of 98 /98
1 THE CLINICAL UTILITY OF BRONCHOALVEOLAR LAVAGE CELLULAR ANALYSIS IN INTERSTITIAL LUNG DISEASE: AN ATS CLINICAL PRACTICE GUIDELINE On-Line Supplement Chairs: Keith C. Meyer, MD, MS, University of Wisconsin School of Medicine and Public Health, Madison, WI, USA Ganesh Raghu, MD, University of Washington School of Medicine, University of Washington Medical Center, Seattle, WA, USA Committee Members: Robert P. Baughman, MD, University of Cincinnati Medical Center, Cincinnati, OH, USA Kevin K. Brown, MD, National Jewish Center, Denver, CO, USA Ulrich Costabel, MD, Ruhrlandklinik, Universitätsklinikum, Essen, Germany Roland M. du Bois, MD, Imperial College, London, UK Marjolein Drent, MD, Maastricht University Medical Centre, The Netherlands Patricia L. Haslam, PhD, National Heart and Lung Institute & Royal Brompton Hospital, London, UK Dong Soon Kim, MD, Asan Medical Center, University of Ulsan, Seoul, Republic of Korea Sonoko Nagai, MD, Kyoto University, Japan Paola Rottoli, MD, University of Siena, Italy Cesare Saltini, MD, University of Roma Tor Vergata Hospital, Rome, Iltaly Moises Selman, MD, Instituto Nacional de Enfermedades Respiratorias Ismael Cosio Villegas, México City, México Charlie Strange, MD, Medical University of South Carolina, Charleston, SC, USA Brent Wood, PhD, University of Washington Medical Center, Seattle, WA, USA Key Words: bronchoscopy, bronchoalveolar lavage fluid, lung diseases, pulmonary fibrosis, cell differential count Corresponding Author: Keith C. Meyer, MD, MS Professor of Medicine University of Wisconsin School of Medicine and Public Health K4/910 Clinic Science Center 600 Highland Avenue Madison, WI 53792-9988

the clinical utility of bronchoalveolar lavage cellular analysis

  • Upload

  • View

  • Download

Embed Size (px)

Text of the clinical utility of bronchoalveolar lavage cellular analysis

Page 1: the clinical utility of bronchoalveolar lavage cellular analysis



AN ATS CLINICAL PRACTICE GUIDELINE On-Line Supplement Chairs: ▪ Keith C. Meyer, MD, MS, University of Wisconsin School of Medicine and Public Health, Madison,

WI, USA ▪ Ganesh Raghu, MD, University of Washington School of Medicine, University of Washington

Medical Center, Seattle, WA, USA Committee Members: ▪ Robert P. Baughman, MD, University of Cincinnati Medical Center, Cincinnati, OH, USA ▪ Kevin K. Brown, MD, National Jewish Center, Denver, CO, USA ▪ Ulrich Costabel, MD, Ruhrlandklinik, Universitätsklinikum, Essen, Germany ▪ Roland M. du Bois, MD, Imperial College, London, UK ▪ Marjolein Drent, MD, Maastricht University Medical Centre, The Netherlands ▪ Patricia L. Haslam, PhD, National Heart and Lung Institute & Royal Brompton Hospital, London, UK ▪ Dong Soon Kim, MD, Asan Medical Center, University of Ulsan, Seoul, Republic of Korea ▪ Sonoko Nagai, MD, Kyoto University, Japan ▪ Paola Rottoli, MD, University of Siena, Italy ▪ Cesare Saltini, MD, University of Roma Tor Vergata Hospital, Rome, Iltaly ▪ Moises Selman, MD, Instituto Nacional de Enfermedades Respiratorias Ismael Cosio Villegas, México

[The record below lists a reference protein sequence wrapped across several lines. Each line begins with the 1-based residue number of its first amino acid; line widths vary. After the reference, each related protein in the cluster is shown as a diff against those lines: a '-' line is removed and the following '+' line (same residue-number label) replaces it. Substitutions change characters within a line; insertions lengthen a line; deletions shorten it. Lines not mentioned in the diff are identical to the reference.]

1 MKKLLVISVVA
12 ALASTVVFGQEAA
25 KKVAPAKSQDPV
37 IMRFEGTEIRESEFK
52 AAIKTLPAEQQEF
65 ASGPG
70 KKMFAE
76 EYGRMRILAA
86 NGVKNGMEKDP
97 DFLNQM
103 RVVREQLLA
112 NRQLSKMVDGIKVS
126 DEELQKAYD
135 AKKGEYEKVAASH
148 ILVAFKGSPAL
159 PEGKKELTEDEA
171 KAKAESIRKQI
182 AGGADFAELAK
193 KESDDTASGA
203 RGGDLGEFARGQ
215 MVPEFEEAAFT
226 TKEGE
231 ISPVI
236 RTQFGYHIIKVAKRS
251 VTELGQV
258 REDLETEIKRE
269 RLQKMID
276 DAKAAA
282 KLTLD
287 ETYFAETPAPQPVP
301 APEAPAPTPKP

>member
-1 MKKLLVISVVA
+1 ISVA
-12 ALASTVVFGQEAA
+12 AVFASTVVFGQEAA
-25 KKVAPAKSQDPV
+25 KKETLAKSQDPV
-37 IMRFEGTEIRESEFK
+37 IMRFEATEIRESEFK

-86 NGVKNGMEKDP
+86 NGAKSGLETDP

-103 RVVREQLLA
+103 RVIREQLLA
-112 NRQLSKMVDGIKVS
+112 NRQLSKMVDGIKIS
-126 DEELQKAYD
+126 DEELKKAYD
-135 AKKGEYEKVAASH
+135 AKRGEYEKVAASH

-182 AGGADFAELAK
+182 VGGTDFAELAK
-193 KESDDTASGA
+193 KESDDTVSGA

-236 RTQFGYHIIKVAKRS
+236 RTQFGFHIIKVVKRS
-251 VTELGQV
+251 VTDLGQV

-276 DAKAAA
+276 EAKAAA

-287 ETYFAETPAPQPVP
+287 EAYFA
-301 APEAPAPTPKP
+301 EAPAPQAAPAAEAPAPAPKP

City, México ▪ Charlie Strange, MD, Medical University of South Carolina, Charleston, SC, USA ▪ Brent Wood, PhD, University of Washington Medical Center, Seattle, WA, USA

Key Words: bronchoscopy, bronchoalveolar lavage fluid, lung diseases, pulmonary fibrosis, cell differential count Corresponding Author: Keith C. Meyer, MD, MS Professor of Medicine University of Wisconsin School of Medicine and Public Health K4/910 Clinic Science Center 600 Highland Avenue Madison, WI 53792-9988

Page 2: the clinical utility of bronchoalveolar lavage cellular analysis




o 3.1. Technique for performing BAL 3.1.1. Position of the patient 3.1.2. Area (bronchopulmonary segment) that is lavaged in the lung 3.1.3. Number of areas in the lung lavaged 3.1.4. Suction pressure during the procedure 3.1.5. Total volume of normal saline instilled /number of aliquots/ volume of saline

instilled in each aliquot for BAL 3.1.6. Handling the first aliquot separately 3.1.7. Variability of lavage return 3.1.8. Safety aspects of BAL procedure 3.1.9. Summary of specific suggestions for the bronchoscopist performing the BAL

procedure o 3.2. Standardized request form for BAL cellular analyses o 3.3. Specimen handling, transport to the laboratory and processing of the retrieved BAL fluid